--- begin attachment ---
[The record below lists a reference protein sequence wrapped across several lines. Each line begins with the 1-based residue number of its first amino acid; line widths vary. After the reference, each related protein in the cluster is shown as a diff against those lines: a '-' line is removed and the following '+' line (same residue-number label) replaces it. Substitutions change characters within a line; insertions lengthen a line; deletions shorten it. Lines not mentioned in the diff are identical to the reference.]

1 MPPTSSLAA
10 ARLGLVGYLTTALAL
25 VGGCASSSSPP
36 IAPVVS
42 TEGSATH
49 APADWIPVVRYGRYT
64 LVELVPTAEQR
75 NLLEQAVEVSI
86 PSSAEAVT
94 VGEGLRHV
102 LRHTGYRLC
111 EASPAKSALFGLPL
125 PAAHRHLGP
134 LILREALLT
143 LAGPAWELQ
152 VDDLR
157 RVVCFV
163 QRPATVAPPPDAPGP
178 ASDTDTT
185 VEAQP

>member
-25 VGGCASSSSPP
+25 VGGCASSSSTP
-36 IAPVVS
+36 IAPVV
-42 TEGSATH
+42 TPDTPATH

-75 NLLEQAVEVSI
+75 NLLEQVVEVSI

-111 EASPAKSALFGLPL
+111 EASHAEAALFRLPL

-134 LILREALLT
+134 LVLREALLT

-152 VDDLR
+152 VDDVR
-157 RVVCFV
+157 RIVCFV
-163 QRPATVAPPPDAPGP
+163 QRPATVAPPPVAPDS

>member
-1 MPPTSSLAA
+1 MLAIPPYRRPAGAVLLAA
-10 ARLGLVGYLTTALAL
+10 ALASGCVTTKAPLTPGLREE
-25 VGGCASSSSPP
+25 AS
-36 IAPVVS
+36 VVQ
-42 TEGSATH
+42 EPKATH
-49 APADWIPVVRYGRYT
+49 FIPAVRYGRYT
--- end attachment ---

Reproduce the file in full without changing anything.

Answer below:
[The record below lists a reference protein sequence wrapped across several lines. Each line begins with the 1-based residue number of its first amino acid; line widths vary. After the reference, each related protein in the cluster is shown as a diff against those lines: a '-' line is removed and the following '+' line (same residue-number label) replaces it. Substitutions change characters within a line; insertions lengthen a line; deletions shorten it. Lines not mentioned in the diff are identical to the reference.]

1 MPPTSSLAA
10 ARLGLVGYLTTALAL
25 VGGCASSSSPP
36 IAPVVS
42 TEGSATH
49 APADWIPVVRYGRYT
64 LVELVPTAEQR
75 NLLEQAVEVSI
86 PSSAEAVT
94 VGEGLRHV
102 LRHTGYRLC
111 EASPAKSALFGLPL
125 PAAHRHLGP
134 LILREALLT
143 LAGPAWELQ
152 VDDLR
157 RVVCFV
163 QRPATVAPPPDAPGP
178 ASDTDTT
185 VEAQP

>member
-25 VGGCASSSSPP
+25 VGGCASSSSTP
-36 IAPVVS
+36 IAPVV
-42 TEGSATH
+42 TPDTPATH

-75 NLLEQAVEVSI
+75 NLLEQVVEVSI

-111 EASPAKSALFGLPL
+111 EASHAEAALFRLPL

-134 LILREALLT
+134 LVLREALLT

-152 VDDLR
+152 VDDVR
-157 RVVCFV
+157 RIVCFV
-163 QRPATVAPPPDAPGP
+163 QRPATVAPPPVAPDS

>member
-1 MPPTSSLAA
+1 MLAIPPYRRPAGAVLLAA
-10 ARLGLVGYLTTALAL
+10 ALASGCVTTKAPLTPGLREE
-25 VGGCASSSSPP
+25 AS
-36 IAPVVS
+36 VVQ
-42 TEGSATH
+42 EPKATH
-49 APADWIPVVRYGRYT
+49 FIPAVRYGRYT